Washington Redskins: Running Game Can Save the Team's Season

James DudkoFeatured ColumnistSeptember 24, 2012

September 23, 2012; Landover, MD, USA; Washington Redskins running back Alfred Morris (46) reacts after scoring a touchdown against the Cincinnati Bengals during the third quarter at FedEx Field. The Bengals defeated the Redskins 38-31. Mandatory Credit: Dale Zanine-US PRESSWIRE

The running game is the lone bright spot of the Washington Redskins season so far. Yes, Robert Griffin III is posting impressive numbers, but his most significant impact is being seen in the running game.

Against the Cincinnati Bengals, the rushing attack broke 150 yards for the third straight game, a feat not managed by the franchise since 2008. For the season, the Redskins currently rank second in the league for rushing with 180.7 yards per game.

It's that kind of production that can save a season that began brightly but is now starting to look like more of the same, thanks to consecutive defeats. Simply put, the only way the Redskins can limit the problems they are having is to keep their woeful defense off the field as long as possible.

The unit has surrendered points and yards in bunches so far this season.

Against the New Orleans Saints in Week 1, that could almost be excused due to the quality of a Drew Brees-led offense. However, no such allowances could be made for the way the St. Louis Rams piled up the points in Week 2.

Although the Bengals do possess young talent on offense, that doesn't excuse the way Washington's pass defense was dominated in Week 3.

Enter the Redskins ground game, which is proving prolific enough to arrest the team's slide into mediocrity or worse. The Redskins have six rushing touchdowns this season, good enough to tie for the NFL lead.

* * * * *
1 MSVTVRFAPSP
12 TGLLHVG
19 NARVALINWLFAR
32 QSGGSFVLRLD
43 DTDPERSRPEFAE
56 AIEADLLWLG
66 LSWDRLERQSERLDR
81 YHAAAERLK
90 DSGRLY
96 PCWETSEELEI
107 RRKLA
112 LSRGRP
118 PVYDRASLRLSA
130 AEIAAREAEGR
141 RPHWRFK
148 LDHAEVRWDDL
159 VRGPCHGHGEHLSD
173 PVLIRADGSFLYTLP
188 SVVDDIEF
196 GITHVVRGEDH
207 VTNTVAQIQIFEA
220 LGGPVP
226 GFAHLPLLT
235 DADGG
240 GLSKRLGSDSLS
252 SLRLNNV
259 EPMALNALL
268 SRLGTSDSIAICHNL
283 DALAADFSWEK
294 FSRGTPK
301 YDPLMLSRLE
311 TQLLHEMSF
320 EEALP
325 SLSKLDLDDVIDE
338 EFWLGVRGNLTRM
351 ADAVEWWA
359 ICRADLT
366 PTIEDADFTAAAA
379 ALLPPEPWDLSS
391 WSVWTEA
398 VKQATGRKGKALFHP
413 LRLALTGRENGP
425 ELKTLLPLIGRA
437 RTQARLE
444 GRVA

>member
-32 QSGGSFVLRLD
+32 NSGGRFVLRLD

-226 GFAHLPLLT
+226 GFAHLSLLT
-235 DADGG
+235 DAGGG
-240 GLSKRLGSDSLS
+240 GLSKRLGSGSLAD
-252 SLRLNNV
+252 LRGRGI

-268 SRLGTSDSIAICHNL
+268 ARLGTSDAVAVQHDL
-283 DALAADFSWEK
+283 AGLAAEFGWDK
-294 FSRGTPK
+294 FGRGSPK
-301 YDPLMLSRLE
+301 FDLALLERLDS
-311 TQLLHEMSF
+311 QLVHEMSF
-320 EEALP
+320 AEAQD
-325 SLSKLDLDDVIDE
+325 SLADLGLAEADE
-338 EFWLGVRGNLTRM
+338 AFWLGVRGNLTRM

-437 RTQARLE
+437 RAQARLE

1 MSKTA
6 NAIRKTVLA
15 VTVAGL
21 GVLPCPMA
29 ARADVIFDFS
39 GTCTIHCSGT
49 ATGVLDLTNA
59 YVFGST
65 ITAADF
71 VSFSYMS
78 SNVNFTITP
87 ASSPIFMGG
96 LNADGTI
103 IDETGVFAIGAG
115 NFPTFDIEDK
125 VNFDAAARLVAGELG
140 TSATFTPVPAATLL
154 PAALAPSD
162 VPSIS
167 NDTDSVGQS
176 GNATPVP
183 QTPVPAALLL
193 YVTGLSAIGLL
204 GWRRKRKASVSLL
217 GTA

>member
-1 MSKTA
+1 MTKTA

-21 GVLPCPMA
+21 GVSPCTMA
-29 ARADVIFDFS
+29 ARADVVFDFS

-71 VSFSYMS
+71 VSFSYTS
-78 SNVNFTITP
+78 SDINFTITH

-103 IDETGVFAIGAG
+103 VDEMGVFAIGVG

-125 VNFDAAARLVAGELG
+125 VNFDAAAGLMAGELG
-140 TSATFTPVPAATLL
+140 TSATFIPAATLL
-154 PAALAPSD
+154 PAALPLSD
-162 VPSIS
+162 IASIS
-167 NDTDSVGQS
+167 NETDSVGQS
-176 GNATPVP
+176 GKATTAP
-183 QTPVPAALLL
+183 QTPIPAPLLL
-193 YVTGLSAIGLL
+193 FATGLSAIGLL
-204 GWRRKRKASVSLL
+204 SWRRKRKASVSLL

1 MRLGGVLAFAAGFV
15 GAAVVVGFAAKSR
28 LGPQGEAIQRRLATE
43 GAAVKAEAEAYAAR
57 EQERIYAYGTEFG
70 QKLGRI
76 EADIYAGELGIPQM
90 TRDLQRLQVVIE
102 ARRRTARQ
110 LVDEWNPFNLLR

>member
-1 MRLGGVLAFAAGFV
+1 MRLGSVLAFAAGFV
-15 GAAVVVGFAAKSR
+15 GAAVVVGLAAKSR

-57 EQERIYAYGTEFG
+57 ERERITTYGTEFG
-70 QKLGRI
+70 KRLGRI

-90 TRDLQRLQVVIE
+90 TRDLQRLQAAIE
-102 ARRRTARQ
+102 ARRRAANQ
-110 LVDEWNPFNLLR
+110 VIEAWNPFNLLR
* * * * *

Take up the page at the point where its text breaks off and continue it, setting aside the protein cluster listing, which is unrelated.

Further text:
The threat Griffin poses as a runner is being used well and means defenses are unable to ever key in on a specific ball-carrier. Letting Griffin hand off more often is a great way to reduce the kind of beating the Bengals defensive line inflicted on him.

Relying more heavily on the run means leaving the defense on the sidelines for longer, where it can't do any real damage, Dominating time of possession and controlling the clock are now key for a Redskins offense equally adept at scoring in 10-15 plays as it is in one.

Scoring quickly is helping create the kind of wild shootouts Mike Shanahan's team has experienced in each of their three games. Shanahan must keep his offense on the field and keep the opposition attack on the bench.

Controlling the clock may seem like flawed logic, given that Washington's pass defense is so bad that opponents need only two or three plays through the air to score. However, limiting the number of drives opponents have can only help this defense.

With less time to work with, offenses may begin to force plays, and that could lead to turnovers, the one thing the Redskins defense has actually managed to produce. Forcing offenses to try to strike quicker might also enable the Redskins to trust deep zone coverage more often.

Coordinator Jim Haslett can leave two safeties deep if he knows the opposition doesn't have the time to establish a running game of its own. According to TeamRankings.com, the Redskins currently rank fourth in time of possession, averaging 33:25 a game.

These are certainly respectable numbers, but they could and should be higher. To get them higher, offensive coordinator Kyle Shanahan must lean more consistently on the running game, and that means more carries for rookie Alfred Morris.

After beginning the season with 28 carries in New Orleans, Morris tallied only 16 in St. Louis and 17 against the Bengals. Those figures are too low for a true workhorse back and put too much pressure on Griffin to consistently manufacture big plays.

Shanahan also needs to involve Roy Helu more in the ground game, rather than saving him just for screen duty on third downs. His speed and big-play potential offer a dangerous contrast to the bruising, inside running of Morris and Evan Royster.

The running game is where the Redskins have the weapons, and it should therefore occupy a more appropriate part of the offensive scheme and play-calling. Turning to it more often can revive a Redskins season already in danger of slipping into failure.